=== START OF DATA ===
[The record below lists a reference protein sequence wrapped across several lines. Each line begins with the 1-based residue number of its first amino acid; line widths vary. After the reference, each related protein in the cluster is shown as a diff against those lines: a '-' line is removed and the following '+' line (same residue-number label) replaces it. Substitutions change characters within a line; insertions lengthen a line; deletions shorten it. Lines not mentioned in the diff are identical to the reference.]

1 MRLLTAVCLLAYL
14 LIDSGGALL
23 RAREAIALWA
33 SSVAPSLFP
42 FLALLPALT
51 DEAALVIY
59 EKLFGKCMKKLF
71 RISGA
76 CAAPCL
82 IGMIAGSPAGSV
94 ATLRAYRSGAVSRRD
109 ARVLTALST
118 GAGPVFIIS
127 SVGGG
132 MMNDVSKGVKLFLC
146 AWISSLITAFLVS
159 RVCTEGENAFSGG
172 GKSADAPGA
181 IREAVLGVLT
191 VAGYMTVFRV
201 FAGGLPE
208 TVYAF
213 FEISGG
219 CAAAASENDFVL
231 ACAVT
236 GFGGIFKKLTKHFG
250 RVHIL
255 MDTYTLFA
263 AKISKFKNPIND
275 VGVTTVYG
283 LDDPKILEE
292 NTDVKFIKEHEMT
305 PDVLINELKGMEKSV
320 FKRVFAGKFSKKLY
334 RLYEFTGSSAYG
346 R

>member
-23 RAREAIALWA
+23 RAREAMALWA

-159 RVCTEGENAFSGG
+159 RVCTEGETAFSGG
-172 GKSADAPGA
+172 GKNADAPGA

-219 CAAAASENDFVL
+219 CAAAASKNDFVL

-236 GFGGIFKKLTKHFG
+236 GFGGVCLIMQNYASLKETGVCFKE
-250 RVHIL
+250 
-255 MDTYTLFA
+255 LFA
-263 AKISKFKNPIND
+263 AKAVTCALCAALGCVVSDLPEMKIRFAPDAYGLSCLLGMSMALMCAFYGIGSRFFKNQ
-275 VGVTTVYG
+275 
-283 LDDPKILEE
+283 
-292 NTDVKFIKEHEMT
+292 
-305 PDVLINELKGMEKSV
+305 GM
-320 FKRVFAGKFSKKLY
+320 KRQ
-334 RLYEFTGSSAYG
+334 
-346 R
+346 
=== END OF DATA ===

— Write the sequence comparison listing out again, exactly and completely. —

[The record below lists a reference protein sequence wrapped across several lines. Each line begins with the 1-based residue number of its first amino acid; line widths vary. After the reference, each related protein in the cluster is shown as a diff against those lines: a '-' line is removed and the following '+' line (same residue-number label) replaces it. Substitutions change characters within a line; insertions lengthen a line; deletions shorten it. Lines not mentioned in the diff are identical to the reference.]

1 MRLLTAVCLLAYL
14 LIDSGGALL
23 RAREAIALWA
33 SSVAPSLFP
42 FLALLPALT
51 DEAALVIY
59 EKLFGKCMKKLF
71 RISGA
76 CAAPCL
82 IGMIAGSPAGSV
94 ATLRAYRSGAVSRRD
109 ARVLTALST
118 GAGPVFIIS
127 SVGGG
132 MMNDVSKGVKLFLC
146 AWISSLITAFLVS
159 RVCTEGENAFSGG
172 GKSADAPGA
181 IREAVLGVLT
191 VAGYMTVFRV
201 FAGGLPE
208 TVYAF
213 FEISGG
219 CAAAASENDFVL
231 ACAVT
236 GFGGIFKKLTKHFG
250 RVHIL
255 MDTYTLFA
263 AKISKFKNPIND
275 VGVTTVYG
283 LDDPKILEE
292 NTDVKFIKEHEMT
305 PDVLINELKGMEKSV
320 FKRVFAGKFSKKLY
334 RLYEFTGSSAYG
346 R

>member
-23 RAREAIALWA
+23 RAREAMALWA

-159 RVCTEGENAFSGG
+159 RVCTEGETAFSGG
-172 GKSADAPGA
+172 GKNADAPGA

-219 CAAAASENDFVL
+219 CAAAASKNDFVL

-236 GFGGIFKKLTKHFG
+236 GFGGVCLIMQNYASLKETGVCFKE
-250 RVHIL
+250 
-255 MDTYTLFA
+255 LFA
-263 AKISKFKNPIND
+263 AKAVTCALCAALGCVVSDLPEMKIRFAPDAYGLSCLLGMSMALMCAFYGIGSRFFKNQ
-275 VGVTTVYG
+275 
-283 LDDPKILEE
+283 
-292 NTDVKFIKEHEMT
+292 
-305 PDVLINELKGMEKSV
+305 GM
-320 FKRVFAGKFSKKLY
+320 KRQ
-334 RLYEFTGSSAYG
+334 
-346 R
+346 